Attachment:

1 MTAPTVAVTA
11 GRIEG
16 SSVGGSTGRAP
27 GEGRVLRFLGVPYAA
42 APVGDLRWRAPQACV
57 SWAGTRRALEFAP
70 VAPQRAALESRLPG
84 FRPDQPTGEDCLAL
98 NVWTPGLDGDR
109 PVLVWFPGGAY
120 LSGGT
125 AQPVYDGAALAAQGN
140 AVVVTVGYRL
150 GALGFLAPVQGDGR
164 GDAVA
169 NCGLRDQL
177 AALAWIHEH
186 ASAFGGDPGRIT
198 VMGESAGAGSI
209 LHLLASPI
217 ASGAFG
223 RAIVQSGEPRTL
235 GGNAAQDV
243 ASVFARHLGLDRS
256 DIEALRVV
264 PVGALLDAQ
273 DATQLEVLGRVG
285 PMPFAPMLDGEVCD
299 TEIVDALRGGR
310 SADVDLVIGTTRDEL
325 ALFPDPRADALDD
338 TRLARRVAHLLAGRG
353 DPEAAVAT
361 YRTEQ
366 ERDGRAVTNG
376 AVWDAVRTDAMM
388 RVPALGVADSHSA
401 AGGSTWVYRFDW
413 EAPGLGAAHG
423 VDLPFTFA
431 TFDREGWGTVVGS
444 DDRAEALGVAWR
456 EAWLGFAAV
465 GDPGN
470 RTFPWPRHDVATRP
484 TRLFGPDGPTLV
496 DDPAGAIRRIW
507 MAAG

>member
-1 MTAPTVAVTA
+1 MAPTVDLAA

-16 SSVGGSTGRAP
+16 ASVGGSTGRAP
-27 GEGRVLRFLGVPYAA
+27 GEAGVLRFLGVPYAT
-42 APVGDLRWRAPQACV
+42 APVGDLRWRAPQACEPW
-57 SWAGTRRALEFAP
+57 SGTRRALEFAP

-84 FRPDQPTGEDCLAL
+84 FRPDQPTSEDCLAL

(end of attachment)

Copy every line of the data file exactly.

1 MTAPTVAVTA
11 GRIEG
16 SSVGGSTGRAP
27 GEGRVLRFLGVPYAA
42 APVGDLRWRAPQACV
57 SWAGTRRALEFAP
70 VAPQRAALESRLPG
84 FRPDQPTGEDCLAL
98 NVWTPGLDGDR
109 PVLVWFPGGAY
120 LSGGT
125 AQPVYDGAALAAQGN
140 AVVVTVGYRL
150 GALGFLAPVQGDGR
164 GDAVA
169 NCGLRDQL
177 AALAWIHEH
186 ASAFGGDPGRIT
198 VMGESAGAGSI
209 LHLLASPI
217 ASGAFG
223 RAIVQSGEPRTL
235 GGNAAQDV
243 ASVFARHLGLDRS
256 DIEALRVV
264 PVGALLDAQ
273 DATQLEVLGRVG
285 PMPFAPMLDGEVCD
299 TEIVDALRGGR
310 SADVDLVIGTTRDEL
325 ALFPDPRADALDD
338 TRLARRVAHLLAGRG
353 DPEAAVAT
361 YRTEQ
366 ERDGRAVTNG
376 AVWDAVRTDAMM
388 RVPALGVADSHSA
401 AGGSTWVYRFDW
413 EAPGLGAAHG
423 VDLPFTFA
431 TFDREGWGTVVGS
444 DDRAEALGVAWR
456 EAWLGFAAV
465 GDPGN
470 RTFPWPRHDVATRP
484 TRLFGPDGPTLV
496 DDPAGAIRRIW
507 MAAG

>member
-1 MTAPTVAVTA
+1 MAPTVDLAA

-16 SSVGGSTGRAP
+16 ASVGGSTGRAP
-27 GEGRVLRFLGVPYAA
+27 GEAGVLRFLGVPYAT
-42 APVGDLRWRAPQACV
+42 APVGDLRWRAPQACEPW
-57 SWAGTRRALEFAP
+57 SGTRRALEFAP

-84 FRPDQPTGEDCLAL
+84 FRPDQPTSEDCLAL